HISTORY OF SANBONA WILDLIFE RESERVE
In 1998 Linton Projects (Pty) Ltd. conceptualised the establishment of a private nature reserve, 27 000 hectares in extent, named the Cape Wildlife Reserve. This reserve was concentrated in the south and west area of the Warmwaterberg and was envisaged to operate a resort complex within a private nature reserve. 39 individually owned lodges along the banks of the Kalkoenshoek River were proposed, and permission was granted for the development in January 2000.
This endeavour, however, was not financially successful. And in 2002 the reserve was acquired by a private company. It was extended to the north and east, incorporating land adjoining the Warmwaterberg Forest Reserve and towards the Anysberg Nature Reserve. Altogether, 19 agricultural farms, previously utilised for wheat and lucerne crops, domestic animal production (cattle, sheep and goats), game farming, recreational farming, and tourism were bought. The reserve size was increased to over 54 000 hectares, forming what is today, Sanbona Wildlife Reserve.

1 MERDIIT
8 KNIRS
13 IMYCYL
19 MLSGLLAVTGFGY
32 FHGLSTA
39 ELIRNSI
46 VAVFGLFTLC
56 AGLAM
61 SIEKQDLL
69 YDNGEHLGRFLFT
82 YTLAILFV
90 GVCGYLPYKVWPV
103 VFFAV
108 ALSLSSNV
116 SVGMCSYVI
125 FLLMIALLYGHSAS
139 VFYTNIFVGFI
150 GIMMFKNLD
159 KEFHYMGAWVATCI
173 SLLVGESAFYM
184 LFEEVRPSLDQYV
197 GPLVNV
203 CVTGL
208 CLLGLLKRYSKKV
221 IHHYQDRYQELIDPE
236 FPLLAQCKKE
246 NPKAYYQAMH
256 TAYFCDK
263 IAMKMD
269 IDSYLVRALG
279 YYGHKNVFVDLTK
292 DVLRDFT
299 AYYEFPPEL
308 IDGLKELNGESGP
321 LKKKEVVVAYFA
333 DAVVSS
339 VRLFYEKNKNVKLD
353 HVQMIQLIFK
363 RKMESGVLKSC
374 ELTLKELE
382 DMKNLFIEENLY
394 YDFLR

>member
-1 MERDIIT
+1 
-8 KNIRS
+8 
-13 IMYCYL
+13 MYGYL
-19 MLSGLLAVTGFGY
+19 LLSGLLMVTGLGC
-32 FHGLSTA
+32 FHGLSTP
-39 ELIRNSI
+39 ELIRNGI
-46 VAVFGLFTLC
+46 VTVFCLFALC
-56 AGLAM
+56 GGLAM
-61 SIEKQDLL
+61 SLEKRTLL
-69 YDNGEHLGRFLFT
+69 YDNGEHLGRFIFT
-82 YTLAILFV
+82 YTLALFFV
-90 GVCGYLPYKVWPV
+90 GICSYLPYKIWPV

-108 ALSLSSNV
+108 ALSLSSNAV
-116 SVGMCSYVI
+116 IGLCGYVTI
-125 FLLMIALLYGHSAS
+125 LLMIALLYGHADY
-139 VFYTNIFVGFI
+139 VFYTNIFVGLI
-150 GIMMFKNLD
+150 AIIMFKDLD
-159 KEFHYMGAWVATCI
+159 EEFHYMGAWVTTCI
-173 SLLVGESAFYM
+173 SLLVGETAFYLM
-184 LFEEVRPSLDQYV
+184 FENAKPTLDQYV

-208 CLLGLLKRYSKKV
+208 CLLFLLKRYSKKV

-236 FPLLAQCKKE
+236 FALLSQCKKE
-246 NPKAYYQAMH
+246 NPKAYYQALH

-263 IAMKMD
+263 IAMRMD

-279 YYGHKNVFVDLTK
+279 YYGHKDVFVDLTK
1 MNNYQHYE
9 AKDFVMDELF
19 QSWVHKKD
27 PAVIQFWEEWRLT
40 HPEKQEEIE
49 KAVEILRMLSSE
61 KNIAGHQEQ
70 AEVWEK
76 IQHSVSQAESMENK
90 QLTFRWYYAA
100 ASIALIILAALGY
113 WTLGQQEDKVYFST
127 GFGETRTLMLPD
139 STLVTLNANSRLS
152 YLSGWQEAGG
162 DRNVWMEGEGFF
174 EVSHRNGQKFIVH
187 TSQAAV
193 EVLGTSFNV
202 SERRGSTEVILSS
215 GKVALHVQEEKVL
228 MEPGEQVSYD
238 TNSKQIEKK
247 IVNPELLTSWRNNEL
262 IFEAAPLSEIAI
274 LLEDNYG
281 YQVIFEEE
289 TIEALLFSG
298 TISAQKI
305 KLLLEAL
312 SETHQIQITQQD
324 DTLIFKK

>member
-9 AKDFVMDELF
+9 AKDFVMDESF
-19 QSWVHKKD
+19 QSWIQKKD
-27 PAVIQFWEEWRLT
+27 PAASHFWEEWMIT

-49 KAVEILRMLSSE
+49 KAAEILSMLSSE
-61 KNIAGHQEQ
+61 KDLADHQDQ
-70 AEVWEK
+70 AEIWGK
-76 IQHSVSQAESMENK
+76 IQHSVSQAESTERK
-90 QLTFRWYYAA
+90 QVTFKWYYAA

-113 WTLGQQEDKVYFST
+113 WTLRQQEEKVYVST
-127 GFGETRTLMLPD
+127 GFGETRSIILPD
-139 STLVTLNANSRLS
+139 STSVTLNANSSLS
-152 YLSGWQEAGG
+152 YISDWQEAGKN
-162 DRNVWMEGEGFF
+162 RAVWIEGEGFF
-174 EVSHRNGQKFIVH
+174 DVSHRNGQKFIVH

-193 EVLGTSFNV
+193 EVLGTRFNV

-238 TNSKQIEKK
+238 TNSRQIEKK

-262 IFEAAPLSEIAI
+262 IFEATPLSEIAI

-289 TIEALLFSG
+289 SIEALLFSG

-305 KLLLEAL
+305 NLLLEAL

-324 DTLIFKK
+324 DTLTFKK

The focus was shifted from private lodge development to the creation of exclusive five star accommodation for nature based tourism.
Tilney Manor was opened in 2002. Tilney is an original farmhouse dating back to 1898 and is named after Thomas Tilney. He was born on 15th July 1816 in North Shields (then called Northumberland) England. A successful marine captain, harbour master and, finally, a magistrate in the Cape Civil Service, he eventually became the Resident Magistrate of Swellendam, and passed away in 1899. Today, Tilney Manor bears his family name and still falls within the jurisdiction of Swellendam Municipality.
In 2009 two new lodges, Gondwana Family Lodge and Dwyka Tented Lodge, were completed, adding to the historical Tilney Manor. Dwyka is set in a magnificent horseshoe bend of a dry riverbed with a breathtaking view of the cliffs that protect it, while Gondwana family lodge is a modern thatched two-story lodge with awe-inspiring views of the Bellair Dam and the distant picturesque Anysberg Mountains.
In 2011 ownership was assumed by Dubai World Africa and the reserve was restructured under the Shamwari Group.
In 2012, a seasonal Explorer Camp was initiated, a two day walking safari with luxurious tents as accommodation, giving a sense of how the original safaris were enjoyed. The location changes each summer in order for repeat guests to truly get a sense of this unique Karoo wilderness area.
In 2015 Sanbona was purchased by the Caleo Foundation, a non-profit, conservation organisation – the birth of a new beginning for Sanbona Wildlife Reserve then began. Existing conservation projects will continue and be enhanced to ensure the vital protection of this pristine Karoo wilderness area.